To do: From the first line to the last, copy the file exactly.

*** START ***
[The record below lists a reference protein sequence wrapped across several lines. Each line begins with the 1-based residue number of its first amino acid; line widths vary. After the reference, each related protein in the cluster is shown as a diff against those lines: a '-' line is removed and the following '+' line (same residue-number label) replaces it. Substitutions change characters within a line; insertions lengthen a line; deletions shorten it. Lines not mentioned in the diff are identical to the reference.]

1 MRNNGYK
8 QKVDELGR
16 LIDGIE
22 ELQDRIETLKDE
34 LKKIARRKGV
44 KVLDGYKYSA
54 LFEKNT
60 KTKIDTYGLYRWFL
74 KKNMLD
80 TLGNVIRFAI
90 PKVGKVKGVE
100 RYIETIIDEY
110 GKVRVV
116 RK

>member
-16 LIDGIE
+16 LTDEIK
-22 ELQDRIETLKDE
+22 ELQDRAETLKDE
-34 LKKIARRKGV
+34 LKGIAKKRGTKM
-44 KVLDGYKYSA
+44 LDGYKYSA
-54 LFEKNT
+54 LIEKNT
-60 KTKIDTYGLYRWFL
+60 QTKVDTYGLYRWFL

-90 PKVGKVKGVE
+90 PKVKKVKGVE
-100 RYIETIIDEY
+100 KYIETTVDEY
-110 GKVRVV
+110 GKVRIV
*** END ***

[The record below lists a reference protein sequence wrapped across several lines. Each line begins with the 1-based residue number of its first amino acid; line widths vary. After the reference, each related protein in the cluster is shown as a diff against those lines: a '-' line is removed and the following '+' line (same residue-number label) replaces it. Substitutions change characters within a line; insertions lengthen a line; deletions shorten it. Lines not mentioned in the diff are identical to the reference.]

1 MRNNGYK
8 QKVDELGR
16 LIDGIE
22 ELQDRIETLKDE
34 LKKIARRKGV
44 KVLDGYKYSA
54 LFEKNT
60 KTKIDTYGLYRWFL
74 KKNMLD
80 TLGNVIRFAI
90 PKVGKVKGVE
100 RYIETIIDEY
110 GKVRVV
116 RK

>member
-16 LIDGIE
+16 LTDEIK
-22 ELQDRIETLKDE
+22 ELQDRAETLKDE
-34 LKKIARRKGV
+34 LKGIAKKRGTKM
-44 KVLDGYKYSA
+44 LDGYKYSA
-54 LFEKNT
+54 LIEKNT
-60 KTKIDTYGLYRWFL
+60 QTKVDTYGLYRWFL

-90 PKVGKVKGVE
+90 PKVKKVKGVE
-100 RYIETIIDEY
+100 KYIETTVDEY
-110 GKVRVV
+110 GKVRIV